The book begins with Allied debates such as the demand for unconditional surrender, the “true” German national identity and whether it is based on the culture of Volk or the Prussian militarist ego, and the benefits of revenge versus democratic Allied polices for postwar Germany. Olick emphasizes the Nuremburg Trials and the “denazification” programs, for he believes that these policies laid the foundations for later German discussion.
Olick then addresses a series of debates by German intellectuals in Part II of the book, which focuses on “The Vanquished.” The three most important debates are the existence and role of “inner emigrants” who disagreed with the policies of the National Socialists and the “Other Germany,” which constituted a group that symbolized the “true Germany;” whether or not the chapter of National Socialism was an aberration in the story of German history; and difficult guilt concepts such as collective versus individual guilt. In addition, Olick focuses on two significant institutions, the church and the political parties, and reveals the ways in which these institutions simultaneously admitted and denied their roles in National Socialist Germany. Finally, Olick discusses Karl Jasper’s statement on German guilt and responsibility, and whether or not it is important for Germany to prevent acknowledgement or require acknowledgement, and the debate that his statements stirred.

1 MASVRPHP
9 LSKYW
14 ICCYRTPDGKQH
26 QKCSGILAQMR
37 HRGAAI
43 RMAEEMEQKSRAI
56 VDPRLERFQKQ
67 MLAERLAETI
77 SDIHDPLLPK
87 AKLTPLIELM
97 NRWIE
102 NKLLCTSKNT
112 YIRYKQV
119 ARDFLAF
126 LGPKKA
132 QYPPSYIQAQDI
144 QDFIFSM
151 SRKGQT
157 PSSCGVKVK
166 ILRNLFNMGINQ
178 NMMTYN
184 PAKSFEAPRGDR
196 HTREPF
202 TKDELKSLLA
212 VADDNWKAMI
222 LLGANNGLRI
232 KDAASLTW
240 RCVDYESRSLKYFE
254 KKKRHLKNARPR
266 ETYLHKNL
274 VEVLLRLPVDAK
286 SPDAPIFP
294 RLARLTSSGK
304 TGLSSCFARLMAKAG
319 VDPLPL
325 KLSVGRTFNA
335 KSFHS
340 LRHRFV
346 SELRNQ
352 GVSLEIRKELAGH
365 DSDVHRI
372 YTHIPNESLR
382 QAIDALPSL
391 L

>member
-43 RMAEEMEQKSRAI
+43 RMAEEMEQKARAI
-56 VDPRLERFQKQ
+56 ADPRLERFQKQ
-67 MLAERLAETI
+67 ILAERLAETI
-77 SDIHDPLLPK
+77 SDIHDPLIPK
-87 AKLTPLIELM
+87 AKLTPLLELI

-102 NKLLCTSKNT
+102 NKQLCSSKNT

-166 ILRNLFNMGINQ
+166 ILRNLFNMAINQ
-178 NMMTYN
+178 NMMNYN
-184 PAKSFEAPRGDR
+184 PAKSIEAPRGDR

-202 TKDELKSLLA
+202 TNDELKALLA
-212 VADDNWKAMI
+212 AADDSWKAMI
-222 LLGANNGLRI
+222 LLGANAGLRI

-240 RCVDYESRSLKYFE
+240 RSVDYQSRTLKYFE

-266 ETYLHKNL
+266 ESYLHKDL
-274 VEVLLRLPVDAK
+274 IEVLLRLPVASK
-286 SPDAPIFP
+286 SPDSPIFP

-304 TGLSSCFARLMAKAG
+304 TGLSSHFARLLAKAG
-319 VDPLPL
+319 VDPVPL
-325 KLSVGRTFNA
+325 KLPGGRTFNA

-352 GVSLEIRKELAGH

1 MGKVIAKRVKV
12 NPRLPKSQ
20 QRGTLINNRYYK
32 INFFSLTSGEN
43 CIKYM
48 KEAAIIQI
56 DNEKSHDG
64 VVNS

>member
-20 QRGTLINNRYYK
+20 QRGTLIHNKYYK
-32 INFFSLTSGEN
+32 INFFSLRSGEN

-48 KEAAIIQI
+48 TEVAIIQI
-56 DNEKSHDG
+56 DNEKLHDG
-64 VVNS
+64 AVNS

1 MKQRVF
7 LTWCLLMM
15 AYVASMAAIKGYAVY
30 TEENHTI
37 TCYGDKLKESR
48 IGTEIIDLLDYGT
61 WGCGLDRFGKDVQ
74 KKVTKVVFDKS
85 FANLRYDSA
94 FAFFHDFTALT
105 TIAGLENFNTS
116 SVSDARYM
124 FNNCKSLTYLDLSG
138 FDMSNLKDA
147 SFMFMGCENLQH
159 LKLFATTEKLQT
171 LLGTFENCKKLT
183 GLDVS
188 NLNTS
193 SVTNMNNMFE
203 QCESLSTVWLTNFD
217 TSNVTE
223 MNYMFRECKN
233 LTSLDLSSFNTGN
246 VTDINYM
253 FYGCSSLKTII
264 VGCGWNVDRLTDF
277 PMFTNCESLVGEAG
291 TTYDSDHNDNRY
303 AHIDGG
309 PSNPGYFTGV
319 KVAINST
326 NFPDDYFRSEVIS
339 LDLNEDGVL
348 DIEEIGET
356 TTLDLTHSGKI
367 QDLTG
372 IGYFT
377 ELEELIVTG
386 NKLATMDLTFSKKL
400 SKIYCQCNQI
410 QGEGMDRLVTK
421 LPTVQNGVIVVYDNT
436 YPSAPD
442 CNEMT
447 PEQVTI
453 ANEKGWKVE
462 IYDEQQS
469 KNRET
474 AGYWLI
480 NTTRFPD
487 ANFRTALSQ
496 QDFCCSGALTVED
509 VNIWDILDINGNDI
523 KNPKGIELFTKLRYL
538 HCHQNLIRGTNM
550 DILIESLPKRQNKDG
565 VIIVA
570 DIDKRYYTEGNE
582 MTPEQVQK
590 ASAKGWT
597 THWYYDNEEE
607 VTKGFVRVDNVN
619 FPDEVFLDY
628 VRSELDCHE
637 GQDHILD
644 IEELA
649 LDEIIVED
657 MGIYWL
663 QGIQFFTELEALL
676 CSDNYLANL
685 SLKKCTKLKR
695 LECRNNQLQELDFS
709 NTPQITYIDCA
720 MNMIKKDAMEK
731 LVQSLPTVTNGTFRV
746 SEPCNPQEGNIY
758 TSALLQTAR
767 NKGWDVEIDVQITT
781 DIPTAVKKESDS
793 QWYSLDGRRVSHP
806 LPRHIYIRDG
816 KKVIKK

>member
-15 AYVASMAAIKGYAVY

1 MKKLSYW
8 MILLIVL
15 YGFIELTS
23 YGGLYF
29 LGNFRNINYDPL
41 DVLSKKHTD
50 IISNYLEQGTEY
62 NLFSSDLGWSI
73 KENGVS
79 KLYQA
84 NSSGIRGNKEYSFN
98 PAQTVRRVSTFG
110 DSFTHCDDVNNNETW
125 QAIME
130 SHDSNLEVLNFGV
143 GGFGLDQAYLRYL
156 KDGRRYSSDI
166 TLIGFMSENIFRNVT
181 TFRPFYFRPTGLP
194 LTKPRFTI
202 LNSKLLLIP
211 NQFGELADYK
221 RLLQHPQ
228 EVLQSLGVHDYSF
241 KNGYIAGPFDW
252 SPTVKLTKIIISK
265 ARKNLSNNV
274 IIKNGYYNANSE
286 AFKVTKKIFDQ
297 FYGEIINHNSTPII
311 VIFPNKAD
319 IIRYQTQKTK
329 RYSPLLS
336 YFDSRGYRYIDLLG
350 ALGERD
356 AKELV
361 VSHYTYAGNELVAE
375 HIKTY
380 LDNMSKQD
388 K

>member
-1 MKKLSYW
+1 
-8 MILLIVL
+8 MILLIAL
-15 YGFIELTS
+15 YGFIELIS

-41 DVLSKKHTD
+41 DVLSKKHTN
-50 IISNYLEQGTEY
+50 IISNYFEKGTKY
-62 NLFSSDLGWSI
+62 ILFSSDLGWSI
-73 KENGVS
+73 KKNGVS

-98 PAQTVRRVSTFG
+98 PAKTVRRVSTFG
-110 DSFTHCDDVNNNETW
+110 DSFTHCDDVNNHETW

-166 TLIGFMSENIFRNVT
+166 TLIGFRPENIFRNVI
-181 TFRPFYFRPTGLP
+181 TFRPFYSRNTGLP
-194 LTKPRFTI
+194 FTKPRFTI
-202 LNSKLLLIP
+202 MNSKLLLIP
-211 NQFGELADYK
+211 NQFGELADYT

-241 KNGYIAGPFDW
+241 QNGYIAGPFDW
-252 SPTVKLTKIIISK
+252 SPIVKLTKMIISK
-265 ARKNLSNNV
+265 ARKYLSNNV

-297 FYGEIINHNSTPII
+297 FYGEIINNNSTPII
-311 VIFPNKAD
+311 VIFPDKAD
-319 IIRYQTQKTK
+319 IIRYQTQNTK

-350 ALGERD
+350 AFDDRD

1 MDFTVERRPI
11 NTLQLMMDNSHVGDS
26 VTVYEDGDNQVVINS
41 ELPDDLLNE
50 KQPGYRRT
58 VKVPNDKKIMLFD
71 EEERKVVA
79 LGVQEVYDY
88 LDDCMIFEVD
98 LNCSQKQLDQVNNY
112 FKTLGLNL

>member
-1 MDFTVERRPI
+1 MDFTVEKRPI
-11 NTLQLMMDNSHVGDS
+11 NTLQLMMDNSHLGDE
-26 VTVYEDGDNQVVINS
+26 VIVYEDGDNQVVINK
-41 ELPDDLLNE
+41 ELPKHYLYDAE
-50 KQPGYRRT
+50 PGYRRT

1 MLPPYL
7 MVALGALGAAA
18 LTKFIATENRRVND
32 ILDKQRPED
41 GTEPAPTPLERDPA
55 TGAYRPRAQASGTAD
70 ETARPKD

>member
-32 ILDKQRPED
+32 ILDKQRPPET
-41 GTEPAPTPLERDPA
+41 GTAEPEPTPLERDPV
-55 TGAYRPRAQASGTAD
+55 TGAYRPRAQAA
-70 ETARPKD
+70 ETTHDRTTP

In his book, Jeffrey Olick synthesizes the postwar comments of German intellectuals who were indirectly connected to those who committed atrocities because of their shared German nationality, therefore “in the house” of the hangma n, as the title implies. He is primarily concerned with explaining why memories of the Nazi era took the shape and form that they did and why this is significant. Some of the key questions he asks are: which issues about the past received the limelight, who was responsible for what happened, did what happened reflect absolutes about German national identity, and how should we evaluate the answers to these questions given by the German elite? Olick attempts to answer these questions by including numerous statements about these issues by the intellectual, political, and cultural German elites, and uses as his sources a variety of scholars who specialize in postwar German history. Olick’s goal is to outline the various ways in which Germans dealt with their complicated past, which was a combination of readjustment of Allied policies to meet German needs as well as a complete rejection of other Allied policies which they viewed as unacceptable. Though Olick never explicitly mentions in his conclusion that these various responses which are characterized by denial may be the most significant factor in contributing to why Germans have yet to achieve a “normal” national identity, the arguments he makes throughout the book compellingly point his readers to this deduction.